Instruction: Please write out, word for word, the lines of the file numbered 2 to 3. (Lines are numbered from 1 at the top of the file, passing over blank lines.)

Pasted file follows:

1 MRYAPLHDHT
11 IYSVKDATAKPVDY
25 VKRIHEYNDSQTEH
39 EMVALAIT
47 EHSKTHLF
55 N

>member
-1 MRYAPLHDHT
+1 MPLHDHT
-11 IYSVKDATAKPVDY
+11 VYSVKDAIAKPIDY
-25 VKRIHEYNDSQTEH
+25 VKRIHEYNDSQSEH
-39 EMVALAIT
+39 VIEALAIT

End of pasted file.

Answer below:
11 IYSVKDATAKPVDY
25 VKRIHEYNDSQTEH